Mason Tappan “Tap” Goodenough was born in Boston, Massachusetts, on March 31, 1910, according to the Massachusetts birth records at Ancestry.com. Tappan was his mother’s maiden name.
In the 1910 U.S. Federal Census, Goodenough was barely three weeks old when the census was enumerated. He was the only child of Harold and Helen. He, his parents and maternal grandmother resided in Boston at 120 Foster Street. Goodenough would live there into the 1930s.
The Boston Herald, January 17, 1926, named the honor roll students, including Goodenough, at Huntington High School. The school swim team was pictured in the Herald, January 27, 1928. Goodenough was the manager and already known by his nickname, Tap.
Information regarding his art training has not been found. A 1930 Boston city directory listed Goodenough as a cartoonist. The following year’s listing said he was in the art department at “5 Winthrop Sq”, which was the address of the Boston American newspaper.
The General Features Syndicate syndicated a number of strips in 1937. Among them was The Sports Parade which was copyrighted by Chuck Thorndike. Editor & Publisher syndicate directories have these credits for The Sports Parade: Tap Goodenough in 1937 and 1938; Tap Goodnuff in 1939; Taper Tapper in 1940; and S.C. Begg in 1942. Apparently Goodenough produced the strip for the first three or four years.
Goodenough also continued George Brenner’s Bing and His Buddies.
In 1939, Goodenough resided at 35 Pinckney Street and was an artist at “Amer-Rec-Adv”.
Goodenough’s address was the same in the 1940 census which said he was a newspaper artist. The New Hampshire Marriage Records, at Ancestry.com, recorded the marriage of Goodenough and Viola Rennert on December 28, 1940, in Franconia. In 1942, Goodenough lived at 41 Revere in Boston and continued as an artist with the same employer.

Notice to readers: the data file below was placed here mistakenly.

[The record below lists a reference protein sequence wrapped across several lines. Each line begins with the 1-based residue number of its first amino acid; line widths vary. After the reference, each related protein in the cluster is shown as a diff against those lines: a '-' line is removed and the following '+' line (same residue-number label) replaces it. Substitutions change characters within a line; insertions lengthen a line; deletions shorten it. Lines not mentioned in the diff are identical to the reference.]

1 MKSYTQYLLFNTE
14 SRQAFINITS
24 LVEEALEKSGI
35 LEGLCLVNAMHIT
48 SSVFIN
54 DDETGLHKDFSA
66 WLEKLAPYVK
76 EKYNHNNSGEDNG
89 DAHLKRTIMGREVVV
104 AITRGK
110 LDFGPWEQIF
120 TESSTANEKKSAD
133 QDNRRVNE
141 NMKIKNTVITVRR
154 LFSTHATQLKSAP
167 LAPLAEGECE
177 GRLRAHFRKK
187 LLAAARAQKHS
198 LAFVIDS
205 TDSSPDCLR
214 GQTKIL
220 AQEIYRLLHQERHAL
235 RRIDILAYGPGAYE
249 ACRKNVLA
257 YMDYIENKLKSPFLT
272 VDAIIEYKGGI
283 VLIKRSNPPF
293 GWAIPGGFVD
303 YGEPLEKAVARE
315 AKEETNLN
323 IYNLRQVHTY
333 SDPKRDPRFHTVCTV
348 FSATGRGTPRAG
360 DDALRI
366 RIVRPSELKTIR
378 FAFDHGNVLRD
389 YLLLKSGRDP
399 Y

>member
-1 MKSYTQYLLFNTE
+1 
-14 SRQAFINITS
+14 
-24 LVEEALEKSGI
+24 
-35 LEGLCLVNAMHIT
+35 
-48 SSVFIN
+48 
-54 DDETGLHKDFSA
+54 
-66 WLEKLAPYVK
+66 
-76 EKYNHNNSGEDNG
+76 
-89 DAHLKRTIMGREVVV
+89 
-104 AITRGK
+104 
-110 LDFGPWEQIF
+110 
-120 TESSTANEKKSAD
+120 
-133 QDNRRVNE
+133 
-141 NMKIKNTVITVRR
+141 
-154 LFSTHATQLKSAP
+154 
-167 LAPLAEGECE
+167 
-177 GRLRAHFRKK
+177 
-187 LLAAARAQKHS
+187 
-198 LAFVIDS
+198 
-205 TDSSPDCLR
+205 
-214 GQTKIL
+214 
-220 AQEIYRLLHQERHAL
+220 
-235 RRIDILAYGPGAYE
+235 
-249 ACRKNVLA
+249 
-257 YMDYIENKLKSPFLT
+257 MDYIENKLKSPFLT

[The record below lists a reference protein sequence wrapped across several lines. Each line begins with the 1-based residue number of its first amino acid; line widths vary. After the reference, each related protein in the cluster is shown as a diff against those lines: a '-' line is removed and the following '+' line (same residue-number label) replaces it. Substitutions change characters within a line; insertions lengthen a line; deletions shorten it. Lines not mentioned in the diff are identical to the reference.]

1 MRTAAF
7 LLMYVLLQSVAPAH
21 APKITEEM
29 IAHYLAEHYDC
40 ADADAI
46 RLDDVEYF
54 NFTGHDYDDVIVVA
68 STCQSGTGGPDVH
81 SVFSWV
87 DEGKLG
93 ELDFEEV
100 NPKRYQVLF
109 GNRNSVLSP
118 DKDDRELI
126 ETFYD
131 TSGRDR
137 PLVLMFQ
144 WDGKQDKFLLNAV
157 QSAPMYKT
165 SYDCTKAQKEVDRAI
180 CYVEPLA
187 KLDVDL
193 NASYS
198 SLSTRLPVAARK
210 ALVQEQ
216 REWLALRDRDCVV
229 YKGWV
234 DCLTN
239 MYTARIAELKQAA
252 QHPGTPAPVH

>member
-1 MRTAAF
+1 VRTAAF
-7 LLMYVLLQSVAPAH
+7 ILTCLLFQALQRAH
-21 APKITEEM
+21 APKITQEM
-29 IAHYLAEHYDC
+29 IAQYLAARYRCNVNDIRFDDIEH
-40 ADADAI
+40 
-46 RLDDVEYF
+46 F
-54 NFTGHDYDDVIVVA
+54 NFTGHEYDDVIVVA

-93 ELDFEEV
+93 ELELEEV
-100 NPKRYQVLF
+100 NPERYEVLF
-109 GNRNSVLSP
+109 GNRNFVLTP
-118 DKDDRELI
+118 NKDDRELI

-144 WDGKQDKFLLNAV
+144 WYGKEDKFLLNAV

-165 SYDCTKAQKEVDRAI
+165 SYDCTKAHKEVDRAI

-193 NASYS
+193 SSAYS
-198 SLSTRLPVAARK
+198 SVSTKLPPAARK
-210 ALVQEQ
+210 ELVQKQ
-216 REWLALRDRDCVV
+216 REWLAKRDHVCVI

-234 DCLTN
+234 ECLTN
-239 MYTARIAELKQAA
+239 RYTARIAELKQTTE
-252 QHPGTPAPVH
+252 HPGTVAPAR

In addition to artwork, Goodenough was also writing a column. The Portsmouth Herald (New Hampshire), July 6, 1942, reported the new publication, The New England Outdoor Editor, that had “…a masthead…from a sketch by ‘Tap’ Goodenough, Boston American artist-columnist.”
During World War II, Goodenough enlisted in the army on February 19, 1943. While the 1943 directory said he was an artist, the Herald, February 12, 1943, referred to him as “Boston ski columnist”. Subsequent directories listed his occupation as reporter.
Richard Shaughnessy and Goodenough were co-authors of Skeet and Trapshooting (1950).
The Bennington Banner (Vermont), March 7, 1972, called Goodenough “the dean of American ski writers.”
The Herald, June 28, 1975, reported the death of Goodenough’s mother and said she was survived by her son “…of Yarmouth Port, a former sportswriter for the Boston Record-American and the present outdoor editor for the Quincy Patriot Ledger of Quincy”.
Goodenough passed away October 5,1992, in Bedford, Massachusetts, according to the Massachusetts Death Index.